Rural healthcare is caught in a full-blown crisis. The rural hospital sector desperately needs more workers, even more so than the healthcare sector at large.  In addition, federal funds are at risk in states that failed to expand their Medicaid programs under the Affordable Care Act. As a result, up to 30 hospitals may close in states such as Kentucky and Kansas.
 
Despite these obstacles, many rural and community providers have found innovative ways to survive and, in some cases, thrive. In this special report, FierceHealthcare examines four strategies to help rural hospitals ride out the crisis:

  • form strategic alliances
  • embrace innovative care solutions
  • increase recruitment efforts
  • go bigger, not smaller
Click here to read the strategy details.

Back to the top

Rural Transportation

By Jenn Lukens - RHI Hub

Launched in 2013 and administered by the Missouri Rural Health Association, HealthTran’s mission is “working together to reduce the barrier of transportation for those with a medical need.” The organization serves a ten-county region in South Central Missouri, coordinating non-emergency transportation and assistance for individuals (excluding Medicaid patients) who are unable to travel to their healthcare appointments.
 
“Public transportation can be an important enabler of access to services,” said Doris Boeckman, former executive director of the Missouri Public Transit Association. “It can lead to more individuals reaching life-sustaining and preventive healthcare services.” Early on, HealthTran distributed a survey to patients from five healthcare facilities located in HealthTran’s service area. Results showed that out of 214 patients, over 23% had missed at least one healthcare appointment because they did not have transportation, half of them missing more than one appointment.

HealthTran reaches some of the most underserved Missouri residents. They operate in five of Missouri’s poorest counties where up to 26% of residents are below poverty level, and over 85% of HealthTran’s passengers have an annual income below $25,000. In addition, HealthTran’s services are important for older adults as Medicare beneficiaries make up a large portion of passengers.

Read the full article.

Back to the top


Small Town Suicide

By Bradley A. Martin - Daily Yonder

Back in the early part of 2003 — my 18th year as editor of this weekly newspaper — I knew something was happening that we had not seen before. Even more frustratingly, there was no source to turn to – no administrator or minister or emergency responder who could, or was allowed, to add context or reasons.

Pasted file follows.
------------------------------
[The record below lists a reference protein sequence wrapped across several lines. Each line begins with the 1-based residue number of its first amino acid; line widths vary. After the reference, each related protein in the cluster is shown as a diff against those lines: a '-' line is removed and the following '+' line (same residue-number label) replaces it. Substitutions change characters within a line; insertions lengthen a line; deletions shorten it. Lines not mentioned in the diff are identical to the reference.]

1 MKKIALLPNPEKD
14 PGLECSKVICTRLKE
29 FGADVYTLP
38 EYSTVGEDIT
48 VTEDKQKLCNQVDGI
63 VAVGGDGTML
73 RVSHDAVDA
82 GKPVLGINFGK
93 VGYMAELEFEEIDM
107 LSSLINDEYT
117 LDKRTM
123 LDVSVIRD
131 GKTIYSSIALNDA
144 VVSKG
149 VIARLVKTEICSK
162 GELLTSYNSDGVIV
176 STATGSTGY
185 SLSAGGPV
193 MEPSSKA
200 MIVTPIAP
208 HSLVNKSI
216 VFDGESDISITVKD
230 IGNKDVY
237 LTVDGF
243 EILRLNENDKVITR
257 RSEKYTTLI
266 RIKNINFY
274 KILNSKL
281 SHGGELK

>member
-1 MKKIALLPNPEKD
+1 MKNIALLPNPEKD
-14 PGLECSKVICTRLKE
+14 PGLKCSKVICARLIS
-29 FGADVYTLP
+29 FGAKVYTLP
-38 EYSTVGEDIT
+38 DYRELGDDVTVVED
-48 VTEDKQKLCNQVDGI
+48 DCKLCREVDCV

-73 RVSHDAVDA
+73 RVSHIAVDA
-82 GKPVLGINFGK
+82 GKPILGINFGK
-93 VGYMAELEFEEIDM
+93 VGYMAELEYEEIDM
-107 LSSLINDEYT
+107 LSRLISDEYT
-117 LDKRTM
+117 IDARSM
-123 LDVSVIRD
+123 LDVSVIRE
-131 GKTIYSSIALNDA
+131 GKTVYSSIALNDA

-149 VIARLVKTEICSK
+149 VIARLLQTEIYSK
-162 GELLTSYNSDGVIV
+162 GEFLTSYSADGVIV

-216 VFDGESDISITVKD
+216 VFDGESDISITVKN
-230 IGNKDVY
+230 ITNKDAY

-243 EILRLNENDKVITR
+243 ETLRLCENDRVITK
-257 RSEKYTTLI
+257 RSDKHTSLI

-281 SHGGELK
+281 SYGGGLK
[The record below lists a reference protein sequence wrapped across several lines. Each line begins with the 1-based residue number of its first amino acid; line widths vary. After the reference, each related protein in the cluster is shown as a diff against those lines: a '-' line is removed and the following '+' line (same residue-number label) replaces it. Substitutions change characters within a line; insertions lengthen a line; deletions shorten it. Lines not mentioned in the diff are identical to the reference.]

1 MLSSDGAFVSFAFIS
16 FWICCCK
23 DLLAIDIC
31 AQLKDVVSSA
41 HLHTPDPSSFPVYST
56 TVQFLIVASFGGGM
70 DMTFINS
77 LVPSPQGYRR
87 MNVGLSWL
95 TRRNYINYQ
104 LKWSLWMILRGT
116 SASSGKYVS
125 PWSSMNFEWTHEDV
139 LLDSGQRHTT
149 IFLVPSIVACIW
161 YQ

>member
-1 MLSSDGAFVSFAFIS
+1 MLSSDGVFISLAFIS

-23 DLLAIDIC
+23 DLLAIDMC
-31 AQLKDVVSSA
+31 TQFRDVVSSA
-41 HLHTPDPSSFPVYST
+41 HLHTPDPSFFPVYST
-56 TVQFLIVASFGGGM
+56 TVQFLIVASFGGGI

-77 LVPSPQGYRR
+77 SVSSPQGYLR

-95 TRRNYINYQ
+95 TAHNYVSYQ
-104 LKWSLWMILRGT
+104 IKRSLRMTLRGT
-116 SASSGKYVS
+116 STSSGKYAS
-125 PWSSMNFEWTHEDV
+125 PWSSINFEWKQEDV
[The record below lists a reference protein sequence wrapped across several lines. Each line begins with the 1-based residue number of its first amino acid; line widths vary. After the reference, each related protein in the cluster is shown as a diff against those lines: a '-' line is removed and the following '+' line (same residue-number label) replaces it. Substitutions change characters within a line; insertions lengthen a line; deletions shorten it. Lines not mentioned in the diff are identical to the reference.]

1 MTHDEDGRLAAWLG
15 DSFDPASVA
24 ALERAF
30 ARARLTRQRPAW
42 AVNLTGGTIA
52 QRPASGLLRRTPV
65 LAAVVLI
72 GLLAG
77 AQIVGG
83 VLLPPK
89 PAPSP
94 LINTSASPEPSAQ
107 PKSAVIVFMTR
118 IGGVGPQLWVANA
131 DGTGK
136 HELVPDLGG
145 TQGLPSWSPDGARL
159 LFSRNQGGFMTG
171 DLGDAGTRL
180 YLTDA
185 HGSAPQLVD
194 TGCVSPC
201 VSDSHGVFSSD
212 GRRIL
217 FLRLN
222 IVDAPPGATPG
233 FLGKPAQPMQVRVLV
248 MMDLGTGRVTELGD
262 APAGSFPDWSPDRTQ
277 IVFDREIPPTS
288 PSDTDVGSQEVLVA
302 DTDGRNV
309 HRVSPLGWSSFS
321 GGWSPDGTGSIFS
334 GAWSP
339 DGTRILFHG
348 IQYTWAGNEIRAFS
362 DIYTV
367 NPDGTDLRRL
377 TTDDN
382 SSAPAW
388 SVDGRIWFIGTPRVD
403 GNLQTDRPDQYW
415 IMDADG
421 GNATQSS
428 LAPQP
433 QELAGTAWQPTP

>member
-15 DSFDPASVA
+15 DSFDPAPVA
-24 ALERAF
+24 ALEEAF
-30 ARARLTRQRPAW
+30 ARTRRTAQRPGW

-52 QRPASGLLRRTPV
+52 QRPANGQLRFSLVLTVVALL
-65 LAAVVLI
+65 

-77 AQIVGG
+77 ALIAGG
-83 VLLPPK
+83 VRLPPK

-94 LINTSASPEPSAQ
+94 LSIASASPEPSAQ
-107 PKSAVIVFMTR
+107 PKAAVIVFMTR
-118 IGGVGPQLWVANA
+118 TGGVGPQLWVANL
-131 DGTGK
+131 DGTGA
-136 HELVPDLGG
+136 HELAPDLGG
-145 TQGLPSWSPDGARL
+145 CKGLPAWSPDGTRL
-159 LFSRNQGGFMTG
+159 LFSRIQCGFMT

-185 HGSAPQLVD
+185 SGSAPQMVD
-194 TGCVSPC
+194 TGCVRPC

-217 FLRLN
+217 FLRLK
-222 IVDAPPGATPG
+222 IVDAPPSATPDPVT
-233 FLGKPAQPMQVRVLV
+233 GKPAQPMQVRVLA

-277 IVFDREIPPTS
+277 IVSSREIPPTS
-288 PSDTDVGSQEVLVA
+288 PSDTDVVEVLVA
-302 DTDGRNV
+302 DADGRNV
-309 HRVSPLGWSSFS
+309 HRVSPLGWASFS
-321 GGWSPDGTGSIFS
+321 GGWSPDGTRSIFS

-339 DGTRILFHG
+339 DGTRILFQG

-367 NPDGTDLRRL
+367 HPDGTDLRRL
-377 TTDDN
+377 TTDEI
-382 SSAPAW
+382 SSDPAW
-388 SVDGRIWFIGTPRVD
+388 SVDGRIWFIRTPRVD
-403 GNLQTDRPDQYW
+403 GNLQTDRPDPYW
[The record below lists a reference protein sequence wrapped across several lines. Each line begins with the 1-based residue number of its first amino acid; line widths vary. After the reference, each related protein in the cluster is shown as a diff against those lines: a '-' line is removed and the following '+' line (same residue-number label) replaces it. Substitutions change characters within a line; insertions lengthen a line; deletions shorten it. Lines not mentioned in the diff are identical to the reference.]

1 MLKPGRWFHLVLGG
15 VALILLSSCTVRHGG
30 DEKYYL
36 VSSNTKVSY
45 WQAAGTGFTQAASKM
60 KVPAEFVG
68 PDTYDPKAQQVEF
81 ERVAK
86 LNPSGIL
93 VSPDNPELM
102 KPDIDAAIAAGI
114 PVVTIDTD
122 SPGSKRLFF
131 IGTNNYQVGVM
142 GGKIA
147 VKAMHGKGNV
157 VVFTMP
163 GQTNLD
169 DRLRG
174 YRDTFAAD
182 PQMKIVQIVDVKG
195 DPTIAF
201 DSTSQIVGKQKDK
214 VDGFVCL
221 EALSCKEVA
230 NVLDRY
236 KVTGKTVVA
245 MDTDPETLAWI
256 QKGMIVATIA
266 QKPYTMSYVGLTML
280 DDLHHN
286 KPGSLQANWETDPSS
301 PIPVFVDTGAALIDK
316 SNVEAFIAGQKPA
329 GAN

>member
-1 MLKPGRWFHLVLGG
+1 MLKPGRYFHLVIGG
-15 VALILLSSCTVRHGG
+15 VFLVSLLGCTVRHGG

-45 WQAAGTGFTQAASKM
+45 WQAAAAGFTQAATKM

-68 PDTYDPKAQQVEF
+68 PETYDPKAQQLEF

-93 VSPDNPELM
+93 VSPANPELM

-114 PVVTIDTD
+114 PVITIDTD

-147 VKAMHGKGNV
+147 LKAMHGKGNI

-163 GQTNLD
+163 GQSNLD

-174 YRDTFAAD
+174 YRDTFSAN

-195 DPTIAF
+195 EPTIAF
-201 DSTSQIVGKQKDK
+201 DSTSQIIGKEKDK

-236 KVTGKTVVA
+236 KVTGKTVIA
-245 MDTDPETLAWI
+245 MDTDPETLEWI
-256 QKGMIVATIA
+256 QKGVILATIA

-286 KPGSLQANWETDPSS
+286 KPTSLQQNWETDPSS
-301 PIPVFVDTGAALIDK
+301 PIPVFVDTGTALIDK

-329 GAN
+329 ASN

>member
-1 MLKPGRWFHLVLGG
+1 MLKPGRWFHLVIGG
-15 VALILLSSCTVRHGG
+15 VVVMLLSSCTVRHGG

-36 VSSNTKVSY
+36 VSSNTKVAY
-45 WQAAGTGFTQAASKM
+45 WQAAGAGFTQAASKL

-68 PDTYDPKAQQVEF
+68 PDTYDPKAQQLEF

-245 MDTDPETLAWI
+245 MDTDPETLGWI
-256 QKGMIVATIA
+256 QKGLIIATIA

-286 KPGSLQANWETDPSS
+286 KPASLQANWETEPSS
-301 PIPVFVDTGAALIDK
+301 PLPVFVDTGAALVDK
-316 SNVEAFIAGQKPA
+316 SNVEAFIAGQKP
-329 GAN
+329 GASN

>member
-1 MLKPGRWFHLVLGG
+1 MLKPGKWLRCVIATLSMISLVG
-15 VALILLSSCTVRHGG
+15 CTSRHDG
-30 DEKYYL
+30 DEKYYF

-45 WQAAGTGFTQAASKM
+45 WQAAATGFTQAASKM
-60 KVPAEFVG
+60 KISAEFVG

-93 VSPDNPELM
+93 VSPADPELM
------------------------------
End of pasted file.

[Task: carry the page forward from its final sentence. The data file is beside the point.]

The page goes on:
I found my way to the state-funded Tennessee Suicide Prevention Network and its executive director, Scott Ridgway. He understood, and immediately agreed – in our first phone conversation – to seek medical and mental health professionals, locally and from the region, to sit down and figure out how to begin attacking the problem.

In 2003, the new Hickman County Suicide Prevention Task Force began organizing those sessions, including the short ”Question, Persuade, Refer” session, which is surprisingly simple. In the years since, the group has become a fixture at community events, supplying prevention information; an annual remembrance is focused on victims and families, highlighted by a balloon release. The local task force chair has been the statewide chair, too; and a second group has been created to bring together surviving family members who are struggling with their losses.

Read the full article.

Back to the top

 

Mark Your Calendar

For more information about these and other events, visit the VRHA Calendar

March 8: Transforming Care with Quality Impact - webinar
March 23 & 24: Rural Health Clinic Capstone Meeting - Blacksburg
April 6-8: National Health Outreach Conference - Roanoke
April 10-12: Mid Atlantic Telehealth Resource Center Annual Summit - Cambridge, MD
April 25-26: National Reduce Tobacco Use Conference - Washington, DC

Back to the top

Resources

Virginia Grants Website